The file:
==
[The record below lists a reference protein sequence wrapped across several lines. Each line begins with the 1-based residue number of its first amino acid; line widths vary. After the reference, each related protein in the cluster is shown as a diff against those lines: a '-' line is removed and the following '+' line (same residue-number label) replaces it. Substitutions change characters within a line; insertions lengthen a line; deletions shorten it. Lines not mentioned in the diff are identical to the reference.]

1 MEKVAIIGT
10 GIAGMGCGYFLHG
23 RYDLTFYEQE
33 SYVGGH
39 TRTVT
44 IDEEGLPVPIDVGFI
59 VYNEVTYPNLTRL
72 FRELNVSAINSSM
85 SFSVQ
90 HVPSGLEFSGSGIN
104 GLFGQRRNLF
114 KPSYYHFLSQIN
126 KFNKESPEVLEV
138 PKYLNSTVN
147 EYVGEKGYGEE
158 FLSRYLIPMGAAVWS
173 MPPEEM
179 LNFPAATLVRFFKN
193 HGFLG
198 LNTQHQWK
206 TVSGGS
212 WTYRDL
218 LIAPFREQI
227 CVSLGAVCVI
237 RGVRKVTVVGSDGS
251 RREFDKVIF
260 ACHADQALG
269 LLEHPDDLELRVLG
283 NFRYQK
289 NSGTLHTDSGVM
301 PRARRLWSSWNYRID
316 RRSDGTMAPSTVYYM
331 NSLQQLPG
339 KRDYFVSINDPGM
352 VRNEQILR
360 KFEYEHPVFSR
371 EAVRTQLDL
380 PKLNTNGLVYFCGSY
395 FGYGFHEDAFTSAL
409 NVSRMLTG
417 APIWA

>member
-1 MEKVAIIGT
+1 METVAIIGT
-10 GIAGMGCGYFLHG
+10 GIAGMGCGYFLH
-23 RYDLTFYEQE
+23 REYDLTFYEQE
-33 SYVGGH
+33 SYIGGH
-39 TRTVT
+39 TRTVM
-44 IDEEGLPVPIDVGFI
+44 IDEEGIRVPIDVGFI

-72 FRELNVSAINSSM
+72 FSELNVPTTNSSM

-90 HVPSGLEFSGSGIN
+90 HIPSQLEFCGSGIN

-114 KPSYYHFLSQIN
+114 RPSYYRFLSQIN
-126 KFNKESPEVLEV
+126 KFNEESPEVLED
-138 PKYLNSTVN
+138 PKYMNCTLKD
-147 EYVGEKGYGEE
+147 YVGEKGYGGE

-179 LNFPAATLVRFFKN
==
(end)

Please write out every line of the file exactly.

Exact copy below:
[The record below lists a reference protein sequence wrapped across several lines. Each line begins with the 1-based residue number of its first amino acid; line widths vary. After the reference, each related protein in the cluster is shown as a diff against those lines: a '-' line is removed and the following '+' line (same residue-number label) replaces it. Substitutions change characters within a line; insertions lengthen a line; deletions shorten it. Lines not mentioned in the diff are identical to the reference.]

1 MEKVAIIGT
10 GIAGMGCGYFLHG
23 RYDLTFYEQE
33 SYVGGH
39 TRTVT
44 IDEEGLPVPIDVGFI
59 VYNEVTYPNLTRL
72 FRELNVSAINSSM
85 SFSVQ
90 HVPSGLEFSGSGIN
104 GLFGQRRNLF
114 KPSYYHFLSQIN
126 KFNKESPEVLEV
138 PKYLNSTVN
147 EYVGEKGYGEE
158 FLSRYLIPMGAAVWS
173 MPPEEM
179 LNFPAATLVRFFKN
193 HGFLG
198 LNTQHQWK
206 TVSGGS
212 WTYRDL
218 LIAPFREQI
227 CVSLGAVCVI
237 RGVRKVTVVGSDGS
251 RREFDKVIF
260 ACHADQALG
269 LLEHPDDLELRVLG
283 NFRYQK
289 NSGTLHTDSGVM
301 PRARRLWSSWNYRID
316 RRSDGTMAPSTVYYM
331 NSLQQLPG
339 KRDYFVSINDPGM
352 VRNEQILR
360 KFEYEHPVFSR
371 EAVRTQLDL
380 PKLNTNGLVYFCGSY
395 FGYGFHEDAFTSAL
409 NVSRMLTG
417 APIWA

>member
-1 MEKVAIIGT
+1 METVAIIGT
-10 GIAGMGCGYFLHG
+10 GIAGMGCGYFLH
-23 RYDLTFYEQE
+23 REYDLTFYEQE
-33 SYVGGH
+33 SYIGGH
-39 TRTVT
+39 TRTVM
-44 IDEEGLPVPIDVGFI
+44 IDEEGIRVPIDVGFI

-72 FRELNVSAINSSM
+72 FSELNVPTTNSSM

-90 HVPSGLEFSGSGIN
+90 HIPSQLEFCGSGIN

-114 KPSYYHFLSQIN
+114 RPSYYRFLSQIN
-126 KFNKESPEVLEV
+126 KFNEESPEVLED
-138 PKYLNSTVN
+138 PKYMNCTLKD
-147 EYVGEKGYGEE
+147 YVGEKGYGGE

-179 LNFPAATLVRFFKN